Ultrafast Transient Dynamics of Adsorbates on Surfaces Deciphered

Dino Novko, Jean-Christophe Tremblay, Maite Alducin, and J. Iñaki Juaristi
Physical Review Letters 122, 016806 (2019)

FIGURE: (Left panel) Schematic image of the coupling mechanisms underlying the internal stretch frequency shifts of CO on Cu(100) induced by femtosecond laser pulses. Contribution-resolved analysis of (middle panel) frequency shifts and (right panel) linewidth changes at an absorbed laser fluence F= 170 J/m2. Blue bars represent the contribution coming from the first-order nonadiabatic coupling (NC) term, orange bars show the electron-mediated phonon-phonon coupling (EMPPC) contribution, and gray circles are the sums of the two. Light blue and magenta points show the corresponding results for t= 50 and 100 ps, respectively. Green squares are the frequency shifts measured by K.-i. Inoue, et al. (Phys. Rev. Lett. 117, 186101 (2016)).

Probably one of the most exciting yet challenging goals in surface chemistry is to achieve control over surface reactions in both time and space domains. To reach this aim, many pump-probe spectroscopy techniques have been utilized for monitoring elementary motions and reactions of adsorbates on metal surfaces, including vibrations, diffusion, and desorption.

In this letter, Novko et al. take an important step towards this goal by developing a quantitative theoretical framework that is able to disentangle the contributions of electron- and vibration-driven interaction channels in ultrafast vibrational motion of molecular adsorbates on metal surfaces under nonthermal conditions.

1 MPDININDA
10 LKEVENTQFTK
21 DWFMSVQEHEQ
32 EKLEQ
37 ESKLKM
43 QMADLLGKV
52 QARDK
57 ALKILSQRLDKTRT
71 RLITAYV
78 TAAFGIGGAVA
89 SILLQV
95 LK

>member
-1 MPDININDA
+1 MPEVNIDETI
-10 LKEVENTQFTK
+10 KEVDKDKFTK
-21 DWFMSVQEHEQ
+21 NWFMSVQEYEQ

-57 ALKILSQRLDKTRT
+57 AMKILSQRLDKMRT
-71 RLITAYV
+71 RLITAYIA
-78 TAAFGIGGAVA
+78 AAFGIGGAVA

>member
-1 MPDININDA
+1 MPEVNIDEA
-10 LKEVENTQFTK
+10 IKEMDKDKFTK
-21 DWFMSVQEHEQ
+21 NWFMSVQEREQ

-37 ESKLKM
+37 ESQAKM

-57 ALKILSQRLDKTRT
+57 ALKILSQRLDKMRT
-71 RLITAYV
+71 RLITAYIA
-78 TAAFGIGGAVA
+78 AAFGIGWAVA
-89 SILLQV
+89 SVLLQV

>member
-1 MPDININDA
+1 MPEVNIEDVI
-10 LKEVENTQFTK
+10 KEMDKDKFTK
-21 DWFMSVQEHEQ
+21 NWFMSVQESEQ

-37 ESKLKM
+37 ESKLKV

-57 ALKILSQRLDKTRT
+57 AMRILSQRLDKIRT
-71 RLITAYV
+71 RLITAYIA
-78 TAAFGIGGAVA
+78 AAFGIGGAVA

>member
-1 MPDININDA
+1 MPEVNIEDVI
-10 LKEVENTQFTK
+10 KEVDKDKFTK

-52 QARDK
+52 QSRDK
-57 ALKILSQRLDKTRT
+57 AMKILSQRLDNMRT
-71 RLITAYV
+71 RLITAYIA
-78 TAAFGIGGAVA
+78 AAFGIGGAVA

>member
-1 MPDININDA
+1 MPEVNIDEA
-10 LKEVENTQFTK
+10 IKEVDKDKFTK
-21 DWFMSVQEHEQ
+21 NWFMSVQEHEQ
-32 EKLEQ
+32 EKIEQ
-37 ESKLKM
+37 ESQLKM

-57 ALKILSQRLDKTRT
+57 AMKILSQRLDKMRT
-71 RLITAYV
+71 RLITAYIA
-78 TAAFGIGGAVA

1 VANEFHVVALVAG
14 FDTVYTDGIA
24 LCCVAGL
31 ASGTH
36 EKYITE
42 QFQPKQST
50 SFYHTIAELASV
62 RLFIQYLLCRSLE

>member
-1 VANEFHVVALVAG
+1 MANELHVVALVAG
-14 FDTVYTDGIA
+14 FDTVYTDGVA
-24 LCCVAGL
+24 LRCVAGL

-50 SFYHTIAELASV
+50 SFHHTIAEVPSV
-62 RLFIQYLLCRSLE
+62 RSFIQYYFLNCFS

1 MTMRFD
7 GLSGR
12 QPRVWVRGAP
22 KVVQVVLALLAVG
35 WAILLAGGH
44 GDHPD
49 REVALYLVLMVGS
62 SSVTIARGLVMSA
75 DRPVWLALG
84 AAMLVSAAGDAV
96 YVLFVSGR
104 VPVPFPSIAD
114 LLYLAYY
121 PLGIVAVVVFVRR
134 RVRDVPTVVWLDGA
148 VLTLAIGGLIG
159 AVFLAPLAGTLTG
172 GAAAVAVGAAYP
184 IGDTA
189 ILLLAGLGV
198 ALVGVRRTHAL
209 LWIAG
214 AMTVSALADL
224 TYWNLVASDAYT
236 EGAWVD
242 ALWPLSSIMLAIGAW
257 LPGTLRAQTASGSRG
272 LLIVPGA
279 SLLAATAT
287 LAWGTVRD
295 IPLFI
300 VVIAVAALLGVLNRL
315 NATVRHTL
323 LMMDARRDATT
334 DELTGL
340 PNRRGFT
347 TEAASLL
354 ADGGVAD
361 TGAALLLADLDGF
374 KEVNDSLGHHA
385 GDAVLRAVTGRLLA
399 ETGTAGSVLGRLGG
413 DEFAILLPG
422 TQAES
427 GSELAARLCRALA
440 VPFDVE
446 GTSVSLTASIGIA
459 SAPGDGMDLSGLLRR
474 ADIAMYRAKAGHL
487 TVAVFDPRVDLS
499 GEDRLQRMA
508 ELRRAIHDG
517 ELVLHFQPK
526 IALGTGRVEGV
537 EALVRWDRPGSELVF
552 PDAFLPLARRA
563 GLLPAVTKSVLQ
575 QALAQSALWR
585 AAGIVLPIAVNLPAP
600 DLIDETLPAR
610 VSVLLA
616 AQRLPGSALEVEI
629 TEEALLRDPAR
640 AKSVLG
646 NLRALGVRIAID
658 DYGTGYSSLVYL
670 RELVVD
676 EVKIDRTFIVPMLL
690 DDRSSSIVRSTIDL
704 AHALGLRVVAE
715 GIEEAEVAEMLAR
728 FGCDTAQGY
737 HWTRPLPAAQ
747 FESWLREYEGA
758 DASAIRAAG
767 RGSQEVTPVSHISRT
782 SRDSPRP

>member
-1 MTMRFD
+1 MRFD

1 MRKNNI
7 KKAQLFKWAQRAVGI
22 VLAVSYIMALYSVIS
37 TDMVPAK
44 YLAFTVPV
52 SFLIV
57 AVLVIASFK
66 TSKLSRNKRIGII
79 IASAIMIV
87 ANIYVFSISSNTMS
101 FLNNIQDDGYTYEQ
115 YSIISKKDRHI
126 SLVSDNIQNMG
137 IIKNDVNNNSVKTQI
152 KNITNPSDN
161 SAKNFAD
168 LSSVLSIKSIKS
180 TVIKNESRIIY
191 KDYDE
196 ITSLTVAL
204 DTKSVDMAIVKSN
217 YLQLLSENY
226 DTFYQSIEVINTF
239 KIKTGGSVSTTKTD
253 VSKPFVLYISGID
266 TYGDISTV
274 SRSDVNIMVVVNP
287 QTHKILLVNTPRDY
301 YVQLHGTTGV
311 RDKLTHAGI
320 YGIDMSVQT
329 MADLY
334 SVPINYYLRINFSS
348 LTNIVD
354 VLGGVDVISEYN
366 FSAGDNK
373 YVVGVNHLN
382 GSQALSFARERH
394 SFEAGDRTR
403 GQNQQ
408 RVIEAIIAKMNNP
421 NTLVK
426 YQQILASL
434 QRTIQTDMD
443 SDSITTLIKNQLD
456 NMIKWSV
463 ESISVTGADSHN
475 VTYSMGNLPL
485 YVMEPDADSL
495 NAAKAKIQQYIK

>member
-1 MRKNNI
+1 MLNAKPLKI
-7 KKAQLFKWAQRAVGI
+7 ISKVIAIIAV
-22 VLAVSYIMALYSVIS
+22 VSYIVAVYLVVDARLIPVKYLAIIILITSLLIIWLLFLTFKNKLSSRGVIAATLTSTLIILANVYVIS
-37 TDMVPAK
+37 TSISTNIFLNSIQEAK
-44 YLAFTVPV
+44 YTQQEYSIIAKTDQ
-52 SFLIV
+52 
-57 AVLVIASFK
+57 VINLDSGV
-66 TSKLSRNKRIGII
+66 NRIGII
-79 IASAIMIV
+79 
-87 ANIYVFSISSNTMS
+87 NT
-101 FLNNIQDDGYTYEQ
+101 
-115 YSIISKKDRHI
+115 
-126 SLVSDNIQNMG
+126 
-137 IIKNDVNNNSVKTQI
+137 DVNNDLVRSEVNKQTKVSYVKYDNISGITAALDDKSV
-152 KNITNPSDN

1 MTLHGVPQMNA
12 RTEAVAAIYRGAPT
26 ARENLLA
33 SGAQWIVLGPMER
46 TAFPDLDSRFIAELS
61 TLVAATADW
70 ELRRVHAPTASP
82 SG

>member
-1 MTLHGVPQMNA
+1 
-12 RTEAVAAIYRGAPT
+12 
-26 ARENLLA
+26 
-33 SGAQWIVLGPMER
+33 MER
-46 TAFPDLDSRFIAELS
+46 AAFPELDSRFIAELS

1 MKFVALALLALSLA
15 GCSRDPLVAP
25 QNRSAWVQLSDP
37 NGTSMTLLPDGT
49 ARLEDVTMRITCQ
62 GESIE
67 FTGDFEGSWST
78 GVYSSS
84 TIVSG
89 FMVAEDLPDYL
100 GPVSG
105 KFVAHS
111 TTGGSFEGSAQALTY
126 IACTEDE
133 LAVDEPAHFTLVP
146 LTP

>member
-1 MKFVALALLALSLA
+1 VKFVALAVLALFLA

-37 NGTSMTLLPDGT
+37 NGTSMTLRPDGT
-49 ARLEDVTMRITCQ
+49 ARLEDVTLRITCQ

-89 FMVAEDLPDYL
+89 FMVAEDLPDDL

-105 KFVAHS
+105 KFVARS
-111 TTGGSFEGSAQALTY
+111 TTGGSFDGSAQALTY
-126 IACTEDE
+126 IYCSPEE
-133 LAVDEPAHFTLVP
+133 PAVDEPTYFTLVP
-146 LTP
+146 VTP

As an example, the authors investigate the subpicosecond dynamics of the internal stretch mode of CO adsorbed on Cu(100) induced by femtosecond laser pulses. Their calculations perfectly reproduce the transient frequency and linewidth changes that were measured in time-resolved sum-frequency spectroscopy experiments to track how the laser-induced hot-carriers initiate a specific adsorbate reaction, CO desorption in this case. However, in contrast to the current understanding, the authors demonstrate that the frequency and linewidth changes bring information on two distinct mechanisms. Frequency shifts are caused by the nonadiabatic coupling between the laser-excited surface electrons and the internal stretch mode, while electron-mediated vibrational mode coupling controls the linewidth changes. In fact, this latter coupling turns out to be even richer than usually expected, since different modes dominate the ultrafast CO dynamics within the femtosecond and picosecond scales, as their calculations reveal. All in all, the in-depth understanding that this new theoretical framework can provide will be fundamental not only to the development of vibrational spectroscopy at surfaces, but additionally to advance in our ultimate goal of controlling surface reactions at the atomic level.